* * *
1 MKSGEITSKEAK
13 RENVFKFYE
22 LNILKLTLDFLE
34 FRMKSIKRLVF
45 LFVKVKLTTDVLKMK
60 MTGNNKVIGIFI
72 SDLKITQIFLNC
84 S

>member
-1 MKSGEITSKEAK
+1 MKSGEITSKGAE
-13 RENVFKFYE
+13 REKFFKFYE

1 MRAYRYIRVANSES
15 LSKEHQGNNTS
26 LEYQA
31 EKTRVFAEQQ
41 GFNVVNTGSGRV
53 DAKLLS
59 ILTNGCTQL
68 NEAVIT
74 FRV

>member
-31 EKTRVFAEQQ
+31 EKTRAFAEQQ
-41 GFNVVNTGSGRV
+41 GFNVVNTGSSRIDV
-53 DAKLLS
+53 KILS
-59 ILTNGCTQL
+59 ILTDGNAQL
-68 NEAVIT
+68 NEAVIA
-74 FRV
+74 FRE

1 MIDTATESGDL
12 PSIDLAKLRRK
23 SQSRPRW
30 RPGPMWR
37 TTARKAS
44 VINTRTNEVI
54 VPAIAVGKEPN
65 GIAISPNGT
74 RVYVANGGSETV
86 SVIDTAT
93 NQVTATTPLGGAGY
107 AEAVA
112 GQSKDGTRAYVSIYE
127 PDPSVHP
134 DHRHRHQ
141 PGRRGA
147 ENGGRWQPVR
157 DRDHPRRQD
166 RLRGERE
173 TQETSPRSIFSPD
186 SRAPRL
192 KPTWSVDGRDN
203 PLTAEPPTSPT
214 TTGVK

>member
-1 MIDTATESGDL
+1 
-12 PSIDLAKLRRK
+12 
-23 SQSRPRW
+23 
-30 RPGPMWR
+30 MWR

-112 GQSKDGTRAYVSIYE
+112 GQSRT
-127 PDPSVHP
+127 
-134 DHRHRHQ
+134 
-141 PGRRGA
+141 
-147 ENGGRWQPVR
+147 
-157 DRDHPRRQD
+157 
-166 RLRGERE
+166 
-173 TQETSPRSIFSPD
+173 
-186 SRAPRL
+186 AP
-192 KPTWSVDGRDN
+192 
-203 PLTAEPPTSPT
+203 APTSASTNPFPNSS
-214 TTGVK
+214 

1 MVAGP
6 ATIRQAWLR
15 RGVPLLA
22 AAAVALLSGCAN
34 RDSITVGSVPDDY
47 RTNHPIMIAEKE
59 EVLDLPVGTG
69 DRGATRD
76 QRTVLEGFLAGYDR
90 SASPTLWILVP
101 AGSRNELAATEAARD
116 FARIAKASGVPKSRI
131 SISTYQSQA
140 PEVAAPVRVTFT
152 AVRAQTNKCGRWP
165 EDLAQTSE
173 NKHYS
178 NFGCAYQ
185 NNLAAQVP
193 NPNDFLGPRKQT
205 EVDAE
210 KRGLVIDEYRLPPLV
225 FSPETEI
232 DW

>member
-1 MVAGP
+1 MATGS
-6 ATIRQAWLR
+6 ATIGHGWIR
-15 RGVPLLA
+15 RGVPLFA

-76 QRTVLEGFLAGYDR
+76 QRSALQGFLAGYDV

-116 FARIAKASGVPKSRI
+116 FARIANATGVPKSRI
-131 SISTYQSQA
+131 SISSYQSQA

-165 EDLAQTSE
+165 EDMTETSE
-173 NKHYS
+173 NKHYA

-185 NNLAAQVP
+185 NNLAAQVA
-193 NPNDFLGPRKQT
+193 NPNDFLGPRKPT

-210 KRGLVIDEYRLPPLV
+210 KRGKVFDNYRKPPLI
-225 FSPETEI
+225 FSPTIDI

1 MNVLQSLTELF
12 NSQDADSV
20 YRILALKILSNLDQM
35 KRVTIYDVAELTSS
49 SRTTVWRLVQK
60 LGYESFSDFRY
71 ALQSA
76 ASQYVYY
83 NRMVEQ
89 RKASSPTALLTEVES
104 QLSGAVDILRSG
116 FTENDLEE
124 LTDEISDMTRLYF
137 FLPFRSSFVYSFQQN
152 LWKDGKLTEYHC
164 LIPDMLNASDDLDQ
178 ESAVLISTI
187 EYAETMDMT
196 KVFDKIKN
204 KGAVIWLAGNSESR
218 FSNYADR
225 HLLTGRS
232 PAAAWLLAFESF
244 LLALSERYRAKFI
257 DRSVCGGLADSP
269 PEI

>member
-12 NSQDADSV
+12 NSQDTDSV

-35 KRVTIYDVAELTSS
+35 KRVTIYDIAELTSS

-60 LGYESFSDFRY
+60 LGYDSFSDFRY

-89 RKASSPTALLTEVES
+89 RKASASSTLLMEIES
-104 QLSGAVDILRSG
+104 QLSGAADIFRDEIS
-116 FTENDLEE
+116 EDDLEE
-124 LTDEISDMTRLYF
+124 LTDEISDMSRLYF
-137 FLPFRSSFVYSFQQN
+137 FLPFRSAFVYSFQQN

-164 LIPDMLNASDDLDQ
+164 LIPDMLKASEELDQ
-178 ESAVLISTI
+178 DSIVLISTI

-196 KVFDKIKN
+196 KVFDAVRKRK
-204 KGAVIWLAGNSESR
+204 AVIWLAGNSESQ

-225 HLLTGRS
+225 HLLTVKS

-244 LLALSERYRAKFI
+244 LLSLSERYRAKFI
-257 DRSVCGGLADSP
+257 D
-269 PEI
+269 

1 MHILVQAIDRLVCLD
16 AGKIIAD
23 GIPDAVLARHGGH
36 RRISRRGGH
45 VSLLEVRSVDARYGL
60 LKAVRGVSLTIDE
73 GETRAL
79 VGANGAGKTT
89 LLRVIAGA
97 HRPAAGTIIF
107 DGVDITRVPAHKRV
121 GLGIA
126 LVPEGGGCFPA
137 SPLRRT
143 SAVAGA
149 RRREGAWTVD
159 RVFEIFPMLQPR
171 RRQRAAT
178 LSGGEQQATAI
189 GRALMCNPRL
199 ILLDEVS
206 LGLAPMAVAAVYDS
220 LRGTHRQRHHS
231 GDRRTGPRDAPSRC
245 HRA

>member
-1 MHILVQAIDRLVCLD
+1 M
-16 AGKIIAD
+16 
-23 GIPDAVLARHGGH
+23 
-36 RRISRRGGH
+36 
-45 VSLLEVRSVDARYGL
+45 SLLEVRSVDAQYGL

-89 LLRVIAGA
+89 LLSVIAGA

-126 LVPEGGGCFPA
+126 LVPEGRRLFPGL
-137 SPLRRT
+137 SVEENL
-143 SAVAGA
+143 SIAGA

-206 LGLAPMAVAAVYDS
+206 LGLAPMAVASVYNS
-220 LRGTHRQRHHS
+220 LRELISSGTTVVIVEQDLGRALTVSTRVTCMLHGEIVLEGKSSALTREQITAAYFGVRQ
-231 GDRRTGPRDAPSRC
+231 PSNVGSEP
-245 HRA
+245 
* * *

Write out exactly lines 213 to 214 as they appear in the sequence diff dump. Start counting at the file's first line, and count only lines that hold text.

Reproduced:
126 LVPEGGGCFPA
137 SPLRRT